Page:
Toxic Stress and Children's Outcomes, by By Leila Morsy and Richard Rothstein

According to: Economic Policy Insititute


African American children growing up poor are at greater risk of disrupted physiological functioning and depressed academic achievement


Executive summary

“Stress” is a commonplace term for hormonal changes that occur in response to frightening or threatening events or conditions. When severe, these changes are termed “toxic” stress and can impede children’s behavior, cognitive capacity, and emotional and physical health.


Frightening or threatening situations are more sustained and are experienced more frequently by African American and socially and economically disadvantaged children, who also have less access to protective resources that can mitigate their stress to tolerable levels. This report describes the relative frequency of toxic stress by race and social class, and shows how it depresses children’s outcomes and contributes to the “achievement gap.” We conclude by suggesting policy and practice recommendations that can reduce the cognitive, behavioral, and health harm that toxic stress provokes.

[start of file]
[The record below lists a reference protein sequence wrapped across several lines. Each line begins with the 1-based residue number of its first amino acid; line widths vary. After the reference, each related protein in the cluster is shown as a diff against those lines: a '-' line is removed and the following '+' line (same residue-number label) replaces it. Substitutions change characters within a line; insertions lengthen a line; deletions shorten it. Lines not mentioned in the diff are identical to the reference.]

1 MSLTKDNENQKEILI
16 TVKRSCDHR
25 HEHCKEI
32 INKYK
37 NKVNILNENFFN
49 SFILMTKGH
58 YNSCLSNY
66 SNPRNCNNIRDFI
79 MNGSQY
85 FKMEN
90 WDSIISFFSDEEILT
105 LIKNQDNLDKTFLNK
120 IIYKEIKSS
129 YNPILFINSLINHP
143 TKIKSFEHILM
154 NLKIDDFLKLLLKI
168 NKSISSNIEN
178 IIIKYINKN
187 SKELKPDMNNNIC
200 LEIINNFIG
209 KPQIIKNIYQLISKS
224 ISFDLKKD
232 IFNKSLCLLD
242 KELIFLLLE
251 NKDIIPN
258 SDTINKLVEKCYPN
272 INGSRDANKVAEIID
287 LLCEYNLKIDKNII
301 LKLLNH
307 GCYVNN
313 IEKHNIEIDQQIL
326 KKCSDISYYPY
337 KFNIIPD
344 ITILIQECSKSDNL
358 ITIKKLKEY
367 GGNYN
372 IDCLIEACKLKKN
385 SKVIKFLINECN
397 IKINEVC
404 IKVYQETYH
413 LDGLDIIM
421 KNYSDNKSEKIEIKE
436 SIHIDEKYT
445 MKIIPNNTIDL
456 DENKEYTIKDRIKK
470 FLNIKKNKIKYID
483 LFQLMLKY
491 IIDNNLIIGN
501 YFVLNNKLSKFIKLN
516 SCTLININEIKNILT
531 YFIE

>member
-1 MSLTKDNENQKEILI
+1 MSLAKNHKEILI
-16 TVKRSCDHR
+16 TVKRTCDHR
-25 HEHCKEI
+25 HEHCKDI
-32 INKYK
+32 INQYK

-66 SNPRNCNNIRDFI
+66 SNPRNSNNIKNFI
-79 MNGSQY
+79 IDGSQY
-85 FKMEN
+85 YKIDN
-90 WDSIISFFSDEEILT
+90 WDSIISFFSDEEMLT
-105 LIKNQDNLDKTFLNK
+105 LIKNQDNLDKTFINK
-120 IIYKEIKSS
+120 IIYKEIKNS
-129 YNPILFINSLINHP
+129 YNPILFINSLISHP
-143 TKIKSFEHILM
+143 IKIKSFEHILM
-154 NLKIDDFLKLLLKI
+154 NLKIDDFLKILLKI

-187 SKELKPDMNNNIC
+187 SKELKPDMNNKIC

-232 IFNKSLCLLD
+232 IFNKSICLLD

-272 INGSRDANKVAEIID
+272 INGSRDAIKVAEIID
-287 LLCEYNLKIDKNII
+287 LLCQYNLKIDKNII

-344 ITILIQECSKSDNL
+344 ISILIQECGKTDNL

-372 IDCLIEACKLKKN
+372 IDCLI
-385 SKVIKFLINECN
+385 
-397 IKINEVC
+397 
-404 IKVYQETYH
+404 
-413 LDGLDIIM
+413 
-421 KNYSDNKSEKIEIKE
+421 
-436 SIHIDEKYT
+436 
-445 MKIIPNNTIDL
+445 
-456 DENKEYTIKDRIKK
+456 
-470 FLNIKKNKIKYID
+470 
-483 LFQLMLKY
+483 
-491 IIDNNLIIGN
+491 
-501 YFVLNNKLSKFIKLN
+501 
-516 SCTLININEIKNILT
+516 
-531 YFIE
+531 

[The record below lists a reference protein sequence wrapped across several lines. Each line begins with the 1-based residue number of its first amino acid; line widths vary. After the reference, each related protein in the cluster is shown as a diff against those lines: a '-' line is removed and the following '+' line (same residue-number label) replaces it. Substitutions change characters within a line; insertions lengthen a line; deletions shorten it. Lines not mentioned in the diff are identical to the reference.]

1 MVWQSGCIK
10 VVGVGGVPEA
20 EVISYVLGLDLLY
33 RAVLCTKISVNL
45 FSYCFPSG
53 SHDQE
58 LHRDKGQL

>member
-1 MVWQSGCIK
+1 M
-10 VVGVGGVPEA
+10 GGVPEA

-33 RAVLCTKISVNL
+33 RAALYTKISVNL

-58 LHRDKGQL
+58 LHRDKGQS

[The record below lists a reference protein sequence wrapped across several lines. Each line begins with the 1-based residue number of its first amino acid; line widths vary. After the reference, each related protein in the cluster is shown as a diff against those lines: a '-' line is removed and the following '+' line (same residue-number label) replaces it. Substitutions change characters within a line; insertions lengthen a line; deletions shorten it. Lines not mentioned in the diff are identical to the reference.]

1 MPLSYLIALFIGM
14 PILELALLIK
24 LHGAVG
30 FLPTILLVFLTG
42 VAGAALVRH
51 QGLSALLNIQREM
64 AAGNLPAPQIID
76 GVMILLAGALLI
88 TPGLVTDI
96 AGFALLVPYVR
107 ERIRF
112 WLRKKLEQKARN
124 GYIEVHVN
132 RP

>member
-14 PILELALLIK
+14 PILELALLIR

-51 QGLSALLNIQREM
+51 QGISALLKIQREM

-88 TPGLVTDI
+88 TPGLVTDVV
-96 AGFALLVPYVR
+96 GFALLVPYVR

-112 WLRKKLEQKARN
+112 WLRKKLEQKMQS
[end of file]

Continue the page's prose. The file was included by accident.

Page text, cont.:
To read the rest of this article, click here: files.eric.ed.gov/fulltext/ED598149.pdf

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